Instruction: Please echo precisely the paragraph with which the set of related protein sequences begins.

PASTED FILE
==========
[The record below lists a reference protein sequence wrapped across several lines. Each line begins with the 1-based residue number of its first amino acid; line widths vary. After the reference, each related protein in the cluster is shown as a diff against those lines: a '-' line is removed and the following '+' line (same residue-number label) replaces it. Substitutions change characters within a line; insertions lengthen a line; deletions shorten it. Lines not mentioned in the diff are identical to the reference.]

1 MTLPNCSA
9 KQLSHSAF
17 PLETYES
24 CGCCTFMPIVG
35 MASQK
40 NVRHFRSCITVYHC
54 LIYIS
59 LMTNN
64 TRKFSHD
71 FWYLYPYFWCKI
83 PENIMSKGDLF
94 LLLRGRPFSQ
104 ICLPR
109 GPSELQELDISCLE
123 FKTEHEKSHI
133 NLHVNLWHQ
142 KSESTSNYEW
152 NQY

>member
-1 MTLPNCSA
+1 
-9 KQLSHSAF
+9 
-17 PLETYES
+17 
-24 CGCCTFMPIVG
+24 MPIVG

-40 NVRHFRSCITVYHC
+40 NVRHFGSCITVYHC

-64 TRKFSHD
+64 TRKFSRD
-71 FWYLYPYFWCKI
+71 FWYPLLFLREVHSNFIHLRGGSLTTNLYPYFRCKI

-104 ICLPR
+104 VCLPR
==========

[The record below lists a reference protein sequence wrapped across several lines. Each line begins with the 1-based residue number of its first amino acid; line widths vary. After the reference, each related protein in the cluster is shown as a diff against those lines: a '-' line is removed and the following '+' line (same residue-number label) replaces it. Substitutions change characters within a line; insertions lengthen a line; deletions shorten it. Lines not mentioned in the diff are identical to the reference.]